Tāmaki Makaurau Auckland is a geographically diverse city. Built on a narrow volcanic field made up of roughly 50 dormant peaks, it’s shouldered by the mighty black sand beaches of the West Coast, and the calming white sand beaches of the east, both playing home to their own unique biomes.
Enjoy the nightlife and immerse yourself in the city’s culture – then lace up your boots and escape into nature. Here are six walks that will leave you feeling like you’ve left the city behind.
Upper Nihotupu walk, Waiatarua
Out-and-back, 5 kilometres, easy terrain, low fitness, 1.5 hours return, 30 minutes’ drive from CBD
The Upper Nihotupu Reservoir was constructed in 1923 and is one of five in West Auckland’s Waitakere Ranges that supply water to the city. Following the Nihotupu Stream, this walk takes you deep into Waitakere’s ancient rainforest, showing off landscape that wouldn’t be amiss in Jurassic Park. Explore offshoots along the trail, and find waterfalls and old machinery as you make your way to the reservoir – then crossing the dam you’ll see views as far as Huia. You'll find a picnic area for a snack if you continue five minutes down the track from the dam.
Cossey-Massey loop track, Hunua
Loop, 8km, intermediate terrain, moderate fitness, 3 hours, 45 minutes’ drive from CBD
Draped in native bush, skirted by the Wairoa River, and home to a handful of reservoirs, the Hunua Ranges is South Auckland’s natural playground. Explore the best of the ranges with the Cossey-Massey loop – a walk combining the Massey track and the Cossey Gorge track. From the Hunua Falls carpark, the Massey takes you high up into the hills with views overlooking the Cossey reservoir before you then descend to the dam. You’ll return to the carpark via the rugged Cossey Gorge trail, peppered with small waterfalls and shrouded in dense greenery.
Mercer Bay loop walk, Piha
Loop, 2km, easy terrain, low fitness, 1 hour, 45 minutes’ drive from CBD
Along the clifftops of Te Unuhanga-a-Rangitoto (Mercer Bay), you will find the Mercer Bay loop, a Waitakere Ranges gem. Traversing rugged coastline where the Tasman Sea meets Auckland’s western shoulder, the trail is home to some of New Zealand’s most iconic native fauna such as pohutukawa, kanuka and harakeke. As you walk, the views over the cliffs to the ocean are spectacular – and there’s a few good spots for a photo and a breather. On the trail you’ll find a pou (carved post) honouring the importance of the area to the Te Kawerau a Maki iwi, who once had a pa (fortified settlement) at the site. Park your car at the end of Log Race Road, start from the southern entrance (by the toilets), and wander the loop in a clockwise direction – there’s a slightly strenuous climb at the end if you do it anti-clockwise.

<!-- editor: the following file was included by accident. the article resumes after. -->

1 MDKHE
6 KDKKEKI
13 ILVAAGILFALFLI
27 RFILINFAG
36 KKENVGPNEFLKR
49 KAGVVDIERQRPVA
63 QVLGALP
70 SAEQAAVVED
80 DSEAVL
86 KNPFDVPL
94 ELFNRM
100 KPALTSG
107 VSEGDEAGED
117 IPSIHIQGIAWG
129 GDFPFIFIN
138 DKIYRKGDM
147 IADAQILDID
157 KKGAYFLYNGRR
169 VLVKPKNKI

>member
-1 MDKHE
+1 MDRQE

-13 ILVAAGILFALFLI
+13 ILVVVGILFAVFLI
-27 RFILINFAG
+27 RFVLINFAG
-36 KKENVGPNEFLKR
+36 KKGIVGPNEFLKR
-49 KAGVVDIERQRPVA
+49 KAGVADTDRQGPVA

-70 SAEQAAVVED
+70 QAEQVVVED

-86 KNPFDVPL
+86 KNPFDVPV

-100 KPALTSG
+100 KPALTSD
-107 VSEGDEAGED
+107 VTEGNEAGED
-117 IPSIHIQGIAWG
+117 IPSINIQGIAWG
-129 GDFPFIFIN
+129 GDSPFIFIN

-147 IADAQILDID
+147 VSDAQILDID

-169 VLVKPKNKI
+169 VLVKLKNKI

Rangitoto summit walk, Rangitoto Island
Out-and-back, 7km, easy-intermediate terrain, moderate fitness, 2 hours return, 25 minutes by ferry from CBD
At just over 600 years old, Rangitoto is the youngest of the volcanic peaks scattered around Tāmaki Makaurau. Dominating the Hauraki Gulf, the island is a 25-minute ferry ride from downtown Auckland. Your walk to the summit will take you through lava fields, the largest Pohutukawa forest in the world, and bush consisting of more than 200 species of native fauna. Watch the canopies; birdlife on Rangitoto is flourishing after the island was declared pest free in 2011. You can expect to spot tui, korimako (bellbird), piwakawaka (fantail), and more, all thriving in their safe haven.
Maungawhau Mount Eden path, Mount Eden
Loop, 2.1km, elevated but easy terrain, low fitness, 40 minutes return, 15 minutes drive from CBD.
Mount Eden's Māori name is Maungawhau, meaning "mountain of the whau tree". The most central Auckland addition to this list, the walk up to Maungawhau's summit is still worthy and picturesque – especially since the new boardwalk was unveiled earlier this year. Look into the impressive crater, some 50 metres deep, that's within the summit cone, and take in panoramic views of Auckland from the summit of Auckland's highest volcano.
Shakespear Regional Park loop, Army Bay
Loop, 6.5km, easy terrain, moderate fitness, 3 hours, 45 minutes’ drive from CBD
This regional park is New Zealand’s most-visited wildlife sanctuary, at the tip of the Whangaparaoa Peninsula. Inside the predator-proof perimeter fence live kiwi pukupuku (little spotted kiwi), toutouwai (robin), and pōpokotea (whitehead), making it one of wider Auckland’s best bird-watching spots. Starting from the Waterfall Gully carpark, the Heritage trail takes you through native bush and past a waterfall to the Lookout trail. Once at the top, admire a panoramic view that spans from the skyline of the city all the way to Wenderholm Regional Park. Make your way back to the Heritage section and complete the rest of the trail, to find yourself back where you began. Don’t forget to explore the WWII gun emplacement.
This article was first published on December 6, 2022. It has since been updated.